A federal jury Thursday awarded more than $1.6 million to a former BNSF Railway employee from Arlington who was fired six years ago after he conducted a brake test over the objections of his supervisors.

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A federal jury Thursday awarded more than $1.6 million to a former BNSF Railway employee from Arlington who was fired six years ago after he conducted a brake test over the objections of his supervisors.

The big-dollar judgment in U.S. District Court in Seattle is the latest ruling to go against BNSF over dismissal of employees who had sought to relay safety concerns or had been injured while working for one of the nation’s largest freight railroad companies.

“BNSF got their butts kicked because they wouldn’t tell the truth and they put profits over safety,” said Wiliam Jungbauer, an attorney for plaintiff Curtis Rookaird.

Gus Melonas, a BNSF spokesman, said, “We are disappointed in the decision that was reached regarding Mr. Rookaird’s dismissal … BNSF takes whistle-blower allegations very seriously and we maintain that Mr. Rookaird’s dismissal was justified.”

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Rookaird’s firing followed a Whatcom County incident on Feb. 23, 2010. Then a conductor, Rookaird carried out an air-brake check on 42 train cars, many of which were “placarded hazardous tank cars” with residues of propane and butane, according to Jungbauer.

BNSF was straining to meet a schedule, and another BNSF employee questioned whether the check was necessary. Rookaird also later called a BNSF hotline and contacted the Federal Railroad Administration to relay safety concerns.

BNSF attorneys maintained there was no retaliation, and that the federal reporting had nothing to do with his dismissal.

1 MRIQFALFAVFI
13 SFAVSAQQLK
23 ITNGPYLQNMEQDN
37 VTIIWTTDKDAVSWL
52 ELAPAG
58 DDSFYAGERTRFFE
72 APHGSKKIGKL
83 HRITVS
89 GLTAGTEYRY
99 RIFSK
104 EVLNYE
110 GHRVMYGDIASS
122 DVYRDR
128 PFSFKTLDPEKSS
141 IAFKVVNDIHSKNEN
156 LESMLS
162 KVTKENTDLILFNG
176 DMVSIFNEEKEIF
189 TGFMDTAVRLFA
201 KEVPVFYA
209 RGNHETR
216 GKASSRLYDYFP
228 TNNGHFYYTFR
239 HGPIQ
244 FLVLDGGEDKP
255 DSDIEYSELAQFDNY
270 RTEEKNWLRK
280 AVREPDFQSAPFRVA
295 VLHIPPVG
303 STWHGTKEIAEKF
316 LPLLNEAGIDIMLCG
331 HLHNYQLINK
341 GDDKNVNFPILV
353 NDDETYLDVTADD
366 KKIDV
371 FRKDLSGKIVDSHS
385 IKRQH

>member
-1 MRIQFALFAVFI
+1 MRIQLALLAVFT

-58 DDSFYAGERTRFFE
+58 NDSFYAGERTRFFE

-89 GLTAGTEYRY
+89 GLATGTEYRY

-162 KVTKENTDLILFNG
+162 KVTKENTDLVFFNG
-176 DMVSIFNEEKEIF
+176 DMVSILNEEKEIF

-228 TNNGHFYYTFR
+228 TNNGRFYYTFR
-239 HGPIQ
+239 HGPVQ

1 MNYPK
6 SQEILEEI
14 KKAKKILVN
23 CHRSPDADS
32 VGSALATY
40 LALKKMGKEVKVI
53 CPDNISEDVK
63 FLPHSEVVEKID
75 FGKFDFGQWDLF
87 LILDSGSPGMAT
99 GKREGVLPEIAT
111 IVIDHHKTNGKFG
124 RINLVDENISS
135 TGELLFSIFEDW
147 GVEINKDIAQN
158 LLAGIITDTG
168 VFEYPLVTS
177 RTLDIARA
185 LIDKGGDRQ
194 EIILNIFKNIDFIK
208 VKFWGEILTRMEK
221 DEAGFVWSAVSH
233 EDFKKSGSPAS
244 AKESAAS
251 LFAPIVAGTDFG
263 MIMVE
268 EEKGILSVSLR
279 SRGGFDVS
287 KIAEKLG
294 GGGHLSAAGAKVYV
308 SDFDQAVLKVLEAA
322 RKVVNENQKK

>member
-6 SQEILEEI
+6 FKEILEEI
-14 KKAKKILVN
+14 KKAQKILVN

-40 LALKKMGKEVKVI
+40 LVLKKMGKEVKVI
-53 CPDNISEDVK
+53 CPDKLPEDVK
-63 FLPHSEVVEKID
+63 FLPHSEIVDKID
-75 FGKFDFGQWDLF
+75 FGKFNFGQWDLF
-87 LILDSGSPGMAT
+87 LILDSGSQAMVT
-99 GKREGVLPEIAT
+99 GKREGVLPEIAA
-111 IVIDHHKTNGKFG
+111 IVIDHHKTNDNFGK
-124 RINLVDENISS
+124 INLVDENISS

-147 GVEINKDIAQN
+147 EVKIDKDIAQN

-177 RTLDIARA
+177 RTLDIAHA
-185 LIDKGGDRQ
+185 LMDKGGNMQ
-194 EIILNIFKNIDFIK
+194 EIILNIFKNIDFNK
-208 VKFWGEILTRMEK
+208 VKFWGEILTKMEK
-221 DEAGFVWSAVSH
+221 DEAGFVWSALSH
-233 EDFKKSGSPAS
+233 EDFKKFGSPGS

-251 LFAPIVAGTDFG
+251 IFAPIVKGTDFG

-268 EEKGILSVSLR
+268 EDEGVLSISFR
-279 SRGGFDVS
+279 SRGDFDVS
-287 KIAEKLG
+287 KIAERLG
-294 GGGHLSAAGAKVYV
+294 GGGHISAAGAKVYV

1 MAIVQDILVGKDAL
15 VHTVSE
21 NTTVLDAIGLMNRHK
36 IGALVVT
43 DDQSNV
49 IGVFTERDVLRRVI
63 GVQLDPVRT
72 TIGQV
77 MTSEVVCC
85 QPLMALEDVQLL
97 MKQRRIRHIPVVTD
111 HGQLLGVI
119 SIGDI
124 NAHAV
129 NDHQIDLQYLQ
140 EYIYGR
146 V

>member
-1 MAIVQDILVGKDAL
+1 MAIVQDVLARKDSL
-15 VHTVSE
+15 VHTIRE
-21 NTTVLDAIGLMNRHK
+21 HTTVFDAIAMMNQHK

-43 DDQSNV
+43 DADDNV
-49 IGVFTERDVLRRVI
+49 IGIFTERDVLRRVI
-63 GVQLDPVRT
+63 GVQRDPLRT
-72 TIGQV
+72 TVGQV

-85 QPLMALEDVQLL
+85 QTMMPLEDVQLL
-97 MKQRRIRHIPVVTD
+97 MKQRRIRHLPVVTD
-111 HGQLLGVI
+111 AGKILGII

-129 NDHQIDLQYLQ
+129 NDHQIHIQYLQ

In a trial brief, they said Rookaird’s dismissal resulted from insubordination as Rookaird got into an argument with a supervisor later on Feb. 23. He also failed to work efficiently and submitted a dishonest request to be paid for time he did not work, the attorneys said.

BNSF officials note the firing was upheld by an industry arbitration panel.

Melonas said Thursday that “there was important information” that was not presented to the jury, and that BNSF is weighing its options following the verdict.

Jungbauer said the verdict was one of the largest in the nation awarded to a former BNSF employee over a firing.

The judgment includes lost wages and damages, and is expected to go higher because it also awards attorney fees.

Rookaird now works as a truck driver delivering jet fuel in the Puget Sound area, according to his wife.

“It is even more dangerous than the railroad, and half the pay,” said Kelly Rookaird, who said the couple lost their house after the BNSF firing.

BNSF’s personnel policies in recent years have come under federal scrutiny.

In 2013, the federal Occupational Safety and Health Administration reached a settlement with BNSF to revise policies that allegedly violated whistle-blower provisions of the federal safety act and dissuaded workers from reporting on-the-job injuries.

In that settlement document, BNSF agreed to make settlement offers to 36 employees who had filed whistle-blower complaints.

Also in 2013, an OSHA ruling found “the preponderance of evidence” showed the brake test contributed to Rookaird’s firing, and ordered him to be reinstated. The railroad appealed that decision.

Other BNSF cases that have ended up in federal court in Washington include the dismissal of Mike Elliott, who said he was targeted and terminated after reporting safety violations.

Last July, Elliott was awarded $1.25 million by a federal jury in Tacoma.

Elliott said this week that BNSF has appealed that verdict and he has yet to receive any money.

“They are all about delay, delay, delay,” Elliott said.